All ewes are flushed in September on grass seed and barley aftermarths. Ewes are run in groups of 200 to 300 with teaser rams put out 15 days before the main ram to get everything cycling. Rams then go in on September 1 for the first lambing batch and on October 1 for the second batch. Both flocks are scanned and separated according to number of lambs carried.
Twins and singles then go onto 32ha (80 acres) of stubble turnips which are planted after winter barley or wheat as part of ELS, says Mr Sykes.
“We block graze turnips and leave the headland to stubble as a run back. If it is wet we can then feed straw on the headland and we may have a grass run off if we need one.”
Triplet carrying ewes may also start on turnips and then get drafted onto grass. Ewes carrying twins are provided with concentrate five to six weeks before they are due to lamb, with triplet carrying ewes given concentrate earlier. Triplet carrying ewes are housed six weeks
prior to lambing, twins three to four weeks before lambing and singles two weeks.
Mr Sykes says: “All ewes used to come in six weeks before lambing but now, with turnips, we stretch it to save on the concentrate bill.”
Ewes are body condition scored regularly through the year, but Mr Collins says scoring a month before lambing is critical.
He says: “We bring them in a month before and crutch and vaccinate for pasteurella and clostridial diseases. The aim is for ewes to be condition score three by that stage. Anything which is thin will be put in with the triplets so they are fed twice a day.”
Ewes are housed in groups of 100 with concentrate feeding varied according to how many lambs carried. Bales of barley straw under sown with the grass seed leys are used for bedding and also provide roughage for ewes, says Mr Collins.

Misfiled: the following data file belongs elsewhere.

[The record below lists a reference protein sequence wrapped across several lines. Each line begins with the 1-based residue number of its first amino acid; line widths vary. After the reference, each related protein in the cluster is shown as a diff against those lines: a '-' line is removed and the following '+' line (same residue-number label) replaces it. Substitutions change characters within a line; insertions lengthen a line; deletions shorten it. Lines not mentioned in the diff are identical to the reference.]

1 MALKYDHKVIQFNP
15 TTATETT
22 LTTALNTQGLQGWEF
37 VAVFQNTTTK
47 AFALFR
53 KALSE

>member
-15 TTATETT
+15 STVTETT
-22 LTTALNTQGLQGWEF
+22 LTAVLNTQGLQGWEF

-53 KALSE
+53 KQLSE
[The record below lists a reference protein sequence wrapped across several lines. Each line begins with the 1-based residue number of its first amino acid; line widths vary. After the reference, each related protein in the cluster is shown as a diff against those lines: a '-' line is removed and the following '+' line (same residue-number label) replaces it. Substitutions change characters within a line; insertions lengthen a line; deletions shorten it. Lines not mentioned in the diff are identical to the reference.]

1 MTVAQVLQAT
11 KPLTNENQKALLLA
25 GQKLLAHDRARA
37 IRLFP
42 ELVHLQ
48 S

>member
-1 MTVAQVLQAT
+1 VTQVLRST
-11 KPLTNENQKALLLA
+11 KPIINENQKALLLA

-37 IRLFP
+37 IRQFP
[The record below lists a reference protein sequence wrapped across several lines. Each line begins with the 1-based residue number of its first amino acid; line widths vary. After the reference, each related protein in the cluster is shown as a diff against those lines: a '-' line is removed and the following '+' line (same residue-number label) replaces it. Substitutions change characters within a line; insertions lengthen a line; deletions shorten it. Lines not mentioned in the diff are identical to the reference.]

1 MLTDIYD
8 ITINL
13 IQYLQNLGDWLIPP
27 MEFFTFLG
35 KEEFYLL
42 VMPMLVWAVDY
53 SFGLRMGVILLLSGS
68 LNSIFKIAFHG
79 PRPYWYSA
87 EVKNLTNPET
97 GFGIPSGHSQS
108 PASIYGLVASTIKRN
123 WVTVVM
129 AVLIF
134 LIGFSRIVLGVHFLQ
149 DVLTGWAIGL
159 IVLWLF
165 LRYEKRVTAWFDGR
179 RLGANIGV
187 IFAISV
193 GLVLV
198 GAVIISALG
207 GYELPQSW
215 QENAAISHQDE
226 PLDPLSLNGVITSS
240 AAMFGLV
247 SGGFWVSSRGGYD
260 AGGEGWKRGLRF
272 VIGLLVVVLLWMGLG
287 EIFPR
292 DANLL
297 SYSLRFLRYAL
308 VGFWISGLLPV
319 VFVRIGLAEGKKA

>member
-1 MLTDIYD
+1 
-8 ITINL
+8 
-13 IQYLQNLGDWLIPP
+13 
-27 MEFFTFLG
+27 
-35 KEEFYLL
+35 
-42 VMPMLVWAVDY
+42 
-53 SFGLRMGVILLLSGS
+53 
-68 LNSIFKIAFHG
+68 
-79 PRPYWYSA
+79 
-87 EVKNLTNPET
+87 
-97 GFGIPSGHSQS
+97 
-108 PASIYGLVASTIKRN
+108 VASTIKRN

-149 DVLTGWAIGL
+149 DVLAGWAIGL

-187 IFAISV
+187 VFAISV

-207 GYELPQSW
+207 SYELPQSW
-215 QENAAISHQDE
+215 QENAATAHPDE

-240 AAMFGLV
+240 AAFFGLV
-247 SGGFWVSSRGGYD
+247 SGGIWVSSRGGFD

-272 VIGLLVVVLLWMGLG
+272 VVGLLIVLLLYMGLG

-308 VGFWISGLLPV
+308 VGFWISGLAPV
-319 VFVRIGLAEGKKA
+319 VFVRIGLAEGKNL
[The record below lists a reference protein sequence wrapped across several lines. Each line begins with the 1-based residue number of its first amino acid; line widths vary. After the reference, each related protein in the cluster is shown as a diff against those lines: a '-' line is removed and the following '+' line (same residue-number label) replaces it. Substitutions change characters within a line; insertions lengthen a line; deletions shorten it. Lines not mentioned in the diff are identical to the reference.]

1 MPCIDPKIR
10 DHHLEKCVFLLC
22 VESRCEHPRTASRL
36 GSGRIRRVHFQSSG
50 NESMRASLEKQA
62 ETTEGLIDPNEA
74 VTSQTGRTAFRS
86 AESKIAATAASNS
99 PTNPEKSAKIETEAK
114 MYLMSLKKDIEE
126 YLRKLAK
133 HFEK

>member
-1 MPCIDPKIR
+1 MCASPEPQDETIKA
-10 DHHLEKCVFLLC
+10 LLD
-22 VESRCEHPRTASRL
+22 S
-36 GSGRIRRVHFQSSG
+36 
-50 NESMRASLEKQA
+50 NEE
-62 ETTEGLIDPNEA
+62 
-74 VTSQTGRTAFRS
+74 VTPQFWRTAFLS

He says: “We do not feed any hay, but we put a round bale down every day as bedding. We used to get a lot of prolapses when we fed hay, but with the straw bedding the ewes just pick at it through the day and we don’t get as many prolapses now.”
There are 15 individual coups within each pen of 100 ewes where ewes and newborn lambs are moved. In these pens, ewes are provided with hay and water and 0.7kg concentrate a day.
The aim is to leave ewes to lamb on their own, with Mr Collins culling for poor mothering.
He says: “A belly full of colostrum is key to getting lambs off to a good start. I find if you keep older ewes, the colostrum is not there so after five to six crops of lambs, they go. Any ewes with mastitis or no milk will also be given a cull tag.”
All of the individual pens are also clearly labelled with coloured tags so lambing staff can clearly see what is going on in each pen. For example, a white label shows there is a problem with milk feeding or a blue label identifies a pen of triplets so they can be wet fostered onto any single bearing ewes.
Ewes and lambs move from the individual pens to outside pens in groups of 10 ewes where they remain for about two days. The first batch of 100 ewes and lambs is numbered and sprayed one colour and the next batch another colour and so on.
They are then moved out to grass in these groups of 100 with the first lambing flock grazed on the grass seed leys and time on each field varied according to paddock size.
There is a week’s gap between end of lambing of the first batch and the start of the second batch. During this time, the second flock is moved from the turnips into the outside barns while the main lambing shed is cleaned.
This second batch is fed and managed in the same way as the first. However, after lambing they go out to older pastures and down land.
Mr Collins says: “Regardless of the year, we always feed ewes about 0.3kg of concentrate for three weeks after lambing to get them past the stress period. If it is a bad year we will feed more for longer.”